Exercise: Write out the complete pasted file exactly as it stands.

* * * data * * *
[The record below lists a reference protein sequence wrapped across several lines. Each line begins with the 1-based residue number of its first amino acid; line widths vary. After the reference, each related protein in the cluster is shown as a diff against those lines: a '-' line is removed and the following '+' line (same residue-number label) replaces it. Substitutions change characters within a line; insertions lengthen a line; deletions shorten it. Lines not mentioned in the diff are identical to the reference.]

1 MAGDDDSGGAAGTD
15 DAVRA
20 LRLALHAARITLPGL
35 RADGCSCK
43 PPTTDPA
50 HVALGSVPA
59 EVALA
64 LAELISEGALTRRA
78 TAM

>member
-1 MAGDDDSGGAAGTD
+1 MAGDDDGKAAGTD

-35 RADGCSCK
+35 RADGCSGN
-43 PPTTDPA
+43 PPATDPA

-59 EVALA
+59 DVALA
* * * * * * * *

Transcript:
[The record below lists a reference protein sequence wrapped across several lines. Each line begins with the 1-based residue number of its first amino acid; line widths vary. After the reference, each related protein in the cluster is shown as a diff against those lines: a '-' line is removed and the following '+' line (same residue-number label) replaces it. Substitutions change characters within a line; insertions lengthen a line; deletions shorten it. Lines not mentioned in the diff are identical to the reference.]

1 MAGDDDSGGAAGTD
15 DAVRA
20 LRLALHAARITLPGL
35 RADGCSCK
43 PPTTDPA
50 HVALGSVPA
59 EVALA
64 LAELISEGALTRRA
78 TAM

>member
-1 MAGDDDSGGAAGTD
+1 MAGDDDGKAAGTD

-35 RADGCSCK
+35 RADGCSGN
-43 PPTTDPA
+43 PPATDPA

-59 EVALA
+59 DVALA